The New Yorker:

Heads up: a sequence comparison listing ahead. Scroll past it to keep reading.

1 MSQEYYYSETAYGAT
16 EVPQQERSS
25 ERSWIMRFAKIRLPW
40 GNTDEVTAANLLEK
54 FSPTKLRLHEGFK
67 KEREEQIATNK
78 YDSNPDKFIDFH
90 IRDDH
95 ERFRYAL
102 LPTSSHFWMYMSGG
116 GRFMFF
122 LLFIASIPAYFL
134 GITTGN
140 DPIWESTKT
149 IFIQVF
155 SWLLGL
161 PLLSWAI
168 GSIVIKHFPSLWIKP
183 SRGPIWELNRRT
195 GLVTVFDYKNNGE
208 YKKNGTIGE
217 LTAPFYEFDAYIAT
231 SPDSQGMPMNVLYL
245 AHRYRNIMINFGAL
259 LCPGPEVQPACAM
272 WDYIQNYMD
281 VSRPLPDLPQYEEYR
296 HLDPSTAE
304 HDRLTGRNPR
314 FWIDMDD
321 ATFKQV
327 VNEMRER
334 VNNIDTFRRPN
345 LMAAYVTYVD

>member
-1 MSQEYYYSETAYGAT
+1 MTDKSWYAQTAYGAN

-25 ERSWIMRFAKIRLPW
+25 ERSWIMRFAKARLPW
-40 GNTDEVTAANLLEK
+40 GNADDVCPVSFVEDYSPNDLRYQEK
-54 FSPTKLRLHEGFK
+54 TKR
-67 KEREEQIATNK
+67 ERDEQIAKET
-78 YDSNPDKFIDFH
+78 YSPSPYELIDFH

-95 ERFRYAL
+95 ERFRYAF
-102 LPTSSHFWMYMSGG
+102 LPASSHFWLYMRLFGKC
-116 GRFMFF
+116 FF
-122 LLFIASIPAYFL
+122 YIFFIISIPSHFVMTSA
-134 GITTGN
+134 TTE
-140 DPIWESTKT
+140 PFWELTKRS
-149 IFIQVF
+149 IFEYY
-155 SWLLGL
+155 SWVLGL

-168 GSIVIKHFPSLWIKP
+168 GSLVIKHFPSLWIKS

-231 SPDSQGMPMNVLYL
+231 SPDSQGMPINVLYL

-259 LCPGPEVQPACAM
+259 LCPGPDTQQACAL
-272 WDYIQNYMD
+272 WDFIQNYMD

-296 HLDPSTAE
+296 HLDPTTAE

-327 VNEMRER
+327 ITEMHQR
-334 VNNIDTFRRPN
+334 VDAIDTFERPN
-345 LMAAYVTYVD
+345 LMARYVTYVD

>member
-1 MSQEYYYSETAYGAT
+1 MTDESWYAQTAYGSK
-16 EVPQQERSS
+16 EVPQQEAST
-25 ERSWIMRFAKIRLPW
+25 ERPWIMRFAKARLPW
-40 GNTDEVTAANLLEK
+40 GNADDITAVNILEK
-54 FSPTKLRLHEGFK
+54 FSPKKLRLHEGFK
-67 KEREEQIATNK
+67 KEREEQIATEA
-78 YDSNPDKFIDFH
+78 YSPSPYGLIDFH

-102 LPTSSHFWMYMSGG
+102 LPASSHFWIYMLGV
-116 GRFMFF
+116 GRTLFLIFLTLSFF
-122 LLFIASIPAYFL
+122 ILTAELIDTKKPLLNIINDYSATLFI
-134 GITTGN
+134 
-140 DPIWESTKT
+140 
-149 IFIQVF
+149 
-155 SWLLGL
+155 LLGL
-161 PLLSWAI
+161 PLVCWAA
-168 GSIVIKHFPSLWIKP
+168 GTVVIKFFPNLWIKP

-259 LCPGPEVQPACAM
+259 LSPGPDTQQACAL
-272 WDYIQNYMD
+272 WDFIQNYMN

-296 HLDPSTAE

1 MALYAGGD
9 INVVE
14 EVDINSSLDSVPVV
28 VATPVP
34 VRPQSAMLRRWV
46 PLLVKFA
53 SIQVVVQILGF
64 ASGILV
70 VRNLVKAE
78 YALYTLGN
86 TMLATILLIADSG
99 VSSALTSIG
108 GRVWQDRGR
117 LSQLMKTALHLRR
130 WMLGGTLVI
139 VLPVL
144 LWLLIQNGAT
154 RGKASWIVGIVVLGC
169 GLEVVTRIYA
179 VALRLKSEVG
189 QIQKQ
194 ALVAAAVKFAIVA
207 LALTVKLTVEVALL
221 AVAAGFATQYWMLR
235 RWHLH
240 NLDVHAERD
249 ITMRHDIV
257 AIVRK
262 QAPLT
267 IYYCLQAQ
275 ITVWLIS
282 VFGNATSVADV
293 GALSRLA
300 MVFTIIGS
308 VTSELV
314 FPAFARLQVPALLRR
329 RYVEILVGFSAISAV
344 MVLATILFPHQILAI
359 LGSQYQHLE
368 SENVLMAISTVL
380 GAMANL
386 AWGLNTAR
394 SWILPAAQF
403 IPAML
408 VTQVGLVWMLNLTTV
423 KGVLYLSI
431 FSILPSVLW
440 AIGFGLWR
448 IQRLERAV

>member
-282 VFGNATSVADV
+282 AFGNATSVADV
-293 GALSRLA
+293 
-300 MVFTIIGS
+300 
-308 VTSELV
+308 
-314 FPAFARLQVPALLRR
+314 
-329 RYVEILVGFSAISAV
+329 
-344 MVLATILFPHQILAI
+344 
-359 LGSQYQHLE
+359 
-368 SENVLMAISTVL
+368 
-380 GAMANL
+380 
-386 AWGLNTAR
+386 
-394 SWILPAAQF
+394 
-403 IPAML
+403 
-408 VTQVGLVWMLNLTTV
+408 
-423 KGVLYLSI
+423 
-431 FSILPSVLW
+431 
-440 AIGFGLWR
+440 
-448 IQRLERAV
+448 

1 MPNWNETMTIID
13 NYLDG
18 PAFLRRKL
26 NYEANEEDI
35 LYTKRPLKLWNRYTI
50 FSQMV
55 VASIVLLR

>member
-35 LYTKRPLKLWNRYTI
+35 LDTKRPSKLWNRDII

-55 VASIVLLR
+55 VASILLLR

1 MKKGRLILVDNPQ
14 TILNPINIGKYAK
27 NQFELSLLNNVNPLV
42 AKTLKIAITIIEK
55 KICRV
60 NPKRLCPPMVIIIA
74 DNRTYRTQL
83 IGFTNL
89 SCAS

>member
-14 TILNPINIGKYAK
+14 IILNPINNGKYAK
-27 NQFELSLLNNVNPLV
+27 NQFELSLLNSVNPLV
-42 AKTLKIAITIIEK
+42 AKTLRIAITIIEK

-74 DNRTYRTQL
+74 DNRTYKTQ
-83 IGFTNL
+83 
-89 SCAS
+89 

About four years ago, in a city park in western Washington State, Joe Winters encountered a woman in the throes of a psychotic episode. As he sat down next to her, she told him that she had purchased the bench that they now shared and that it was her home. “I didn’t buy the hallucinations, but I tried to validate the feelings underneath them,” Winters told me. His strategy resembled Rogerian psychotherapy—unconditionally accepting a patient’s experience, even when it is untethered from reality. But Winters is not a roving psychologist; he is a deputy in the King County Sheriff’s Office. He had been called to the scene in response to the woman’s behavior, which nearby residents deemed disruptive. After talking with Winters for several minutes, the woman left of her own volition, without Winters having to arrest her or resort to physical force.
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